A study presented during the 2020 American Society of Clinical Oncology (ASCO) Virtual Scientific Program has identified several features of kidney cancer tumours that influence their response to immune checkpoint inhibitors, such as nivolumab and pembrolizumab. The research was conducted at the Dana-Farber Cancer Institute in America and is published in the journal, Nature Medicine.

The study provides information about the genetics of kidney cancer and its interaction with the immune system. This information may help predict which patients are likely to benefit from immunotherapy drugs, which don’t work in all patients.

The study showed that features that are typically linked to immunotherapy response or resistance in other types of cancer don’t work the same way in advanced clear cell renal cell cancer (RCC). For example, in cancers such as melanoma and lung cancer, checkpoint inhibitors, such as pembrolizumab and nivolumab tend to be more effective against tumours with a “high mutational burden,” i.e. tumours whose DNA is riddled with many mutations. However, advanced clear cell RCC has a moderate number of mutations yet is relatively responsive to checkpoint inhibitors. Also, in some cancers, such as melanoma, tumours with large numbers of immune CD8 T cells causing an inflamed or “hot” tumour respond better to PD-1 checkpoint inhibitors. However, the reverse is true in advanced kidney cancer – “hot” kidney tumours respond poorly to checkpoint inhibitors. Scientists have no explanation for why this is.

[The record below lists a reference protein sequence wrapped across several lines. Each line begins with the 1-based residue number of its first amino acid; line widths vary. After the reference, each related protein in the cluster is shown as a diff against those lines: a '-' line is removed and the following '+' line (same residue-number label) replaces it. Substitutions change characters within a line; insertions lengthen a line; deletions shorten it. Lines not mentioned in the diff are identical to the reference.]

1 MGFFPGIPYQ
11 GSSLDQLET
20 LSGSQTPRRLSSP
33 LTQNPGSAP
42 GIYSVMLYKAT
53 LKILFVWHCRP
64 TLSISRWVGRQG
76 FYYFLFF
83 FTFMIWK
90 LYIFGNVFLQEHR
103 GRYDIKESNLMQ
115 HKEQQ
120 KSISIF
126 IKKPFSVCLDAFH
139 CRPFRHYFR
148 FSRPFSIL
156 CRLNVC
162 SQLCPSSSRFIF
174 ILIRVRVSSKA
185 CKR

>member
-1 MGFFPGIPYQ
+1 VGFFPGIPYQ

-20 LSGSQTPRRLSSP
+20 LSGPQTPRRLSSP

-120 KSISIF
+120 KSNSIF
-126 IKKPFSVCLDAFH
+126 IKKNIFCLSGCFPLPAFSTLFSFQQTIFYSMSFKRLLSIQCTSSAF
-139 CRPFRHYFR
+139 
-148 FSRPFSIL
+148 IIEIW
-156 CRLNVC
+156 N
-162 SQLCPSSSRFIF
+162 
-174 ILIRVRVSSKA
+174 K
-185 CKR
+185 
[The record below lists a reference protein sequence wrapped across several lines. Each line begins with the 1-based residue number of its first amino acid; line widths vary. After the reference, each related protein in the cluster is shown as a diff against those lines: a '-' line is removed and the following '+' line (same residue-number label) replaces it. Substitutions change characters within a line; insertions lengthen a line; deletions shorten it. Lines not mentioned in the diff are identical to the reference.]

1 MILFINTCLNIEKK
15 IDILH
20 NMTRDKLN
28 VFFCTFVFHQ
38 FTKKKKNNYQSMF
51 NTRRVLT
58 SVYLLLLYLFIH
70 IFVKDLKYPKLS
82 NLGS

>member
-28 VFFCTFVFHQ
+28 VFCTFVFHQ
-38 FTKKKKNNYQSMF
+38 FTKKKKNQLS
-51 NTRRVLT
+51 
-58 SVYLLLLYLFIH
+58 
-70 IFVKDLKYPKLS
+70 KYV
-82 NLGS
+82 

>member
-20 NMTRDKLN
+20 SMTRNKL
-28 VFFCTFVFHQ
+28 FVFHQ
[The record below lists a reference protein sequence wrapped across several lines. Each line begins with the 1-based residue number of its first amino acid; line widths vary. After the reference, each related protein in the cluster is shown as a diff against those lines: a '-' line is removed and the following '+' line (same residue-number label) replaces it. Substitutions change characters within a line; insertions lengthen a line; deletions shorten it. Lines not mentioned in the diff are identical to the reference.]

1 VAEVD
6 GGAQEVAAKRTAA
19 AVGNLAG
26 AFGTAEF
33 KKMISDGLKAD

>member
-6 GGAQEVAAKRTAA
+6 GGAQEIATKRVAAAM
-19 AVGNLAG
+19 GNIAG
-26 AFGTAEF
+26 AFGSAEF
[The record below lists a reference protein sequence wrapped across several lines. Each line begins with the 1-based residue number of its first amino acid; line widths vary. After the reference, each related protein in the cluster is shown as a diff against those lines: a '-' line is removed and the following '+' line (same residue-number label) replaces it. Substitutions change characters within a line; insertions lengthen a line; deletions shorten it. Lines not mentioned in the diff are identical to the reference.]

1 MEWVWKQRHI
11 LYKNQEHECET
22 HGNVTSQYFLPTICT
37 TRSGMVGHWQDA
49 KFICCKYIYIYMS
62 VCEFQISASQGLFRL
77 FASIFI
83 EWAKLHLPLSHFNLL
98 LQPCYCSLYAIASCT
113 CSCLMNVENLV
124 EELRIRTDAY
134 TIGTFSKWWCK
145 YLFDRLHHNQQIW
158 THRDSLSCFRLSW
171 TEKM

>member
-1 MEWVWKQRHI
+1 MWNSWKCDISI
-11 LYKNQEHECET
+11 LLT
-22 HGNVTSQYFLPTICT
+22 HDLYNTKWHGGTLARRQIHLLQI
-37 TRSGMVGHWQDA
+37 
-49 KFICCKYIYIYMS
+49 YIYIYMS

In this study, the scientists analysed the genetic changes and mutations in the genes of 592 tumours collected from patients with advanced kidney cancer who were enrolled in clinical trials of PD-1 checkpoint inhibitors.

They discovered that interactions between immune T cells within the tumour and alterations in the tumour DNA, such as inactivation of the PBRM1 gene and deletion of the 9p21.3 gene, may influence the response of the tumour to PD-1 checkpoint inhibitors.

“The detailed clinical, genomic, transcriptomic, and immunopathology data produced by this study will serve as a valuable resource for the cancer immunology community. This work, therefore, will be important for ongoing research in precision medicine and immuno-oncology, helping to identify which patients are likely to respond to current therapies, and providing fundamental information to aid in development of rational combination therapies to overcome resistance in the future.” said Dr Choueiri, from Harvard Medical School in America.

Read more in eCancer here